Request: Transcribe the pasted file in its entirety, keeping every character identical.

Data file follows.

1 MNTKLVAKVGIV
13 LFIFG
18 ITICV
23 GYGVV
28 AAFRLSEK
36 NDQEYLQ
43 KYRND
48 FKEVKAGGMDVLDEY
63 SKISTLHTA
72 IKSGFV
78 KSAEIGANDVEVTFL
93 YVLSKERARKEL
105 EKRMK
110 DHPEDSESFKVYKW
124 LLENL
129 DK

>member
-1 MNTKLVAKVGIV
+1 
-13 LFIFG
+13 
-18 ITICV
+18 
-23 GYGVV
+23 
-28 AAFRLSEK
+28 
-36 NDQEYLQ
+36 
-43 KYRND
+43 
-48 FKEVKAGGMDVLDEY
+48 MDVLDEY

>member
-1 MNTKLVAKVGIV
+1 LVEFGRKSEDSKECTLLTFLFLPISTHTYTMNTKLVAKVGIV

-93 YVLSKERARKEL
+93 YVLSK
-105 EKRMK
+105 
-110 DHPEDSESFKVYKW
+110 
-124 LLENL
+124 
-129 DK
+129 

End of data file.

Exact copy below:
1 MNTKLVAKVGIV
13 LFIFG
18 ITICV
23 GYGVV
28 AAFRLSEK
36 NDQEYLQ
43 KYRND
48 FKEVKAGGMDVLDEY
63 SKISTLHTA
72 IKSGFV
78 KSAEIGANDVEVTFL
93 YVLSKERARKEL
105 EKRMK
110 DHPEDSESFKVYKW
124 LLENL
129 DK

>member
-1 MNTKLVAKVGIV
+1 
-13 LFIFG
+13 
-18 ITICV
+18 
-23 GYGVV
+23 
-28 AAFRLSEK
+28 
-36 NDQEYLQ
+36 
-43 KYRND
+43 
-48 FKEVKAGGMDVLDEY
+48 MDVLDEY

>member
-1 MNTKLVAKVGIV
+1 LVEFGRKSEDSKECTLLTFLFLPISTHTYTMNTKLVAKVGIV

-93 YVLSKERARKEL
+93 YVLSK
-105 EKRMK
+105 
-110 DHPEDSESFKVYKW
+110 
-124 LLENL
+124 
-129 DK
+129 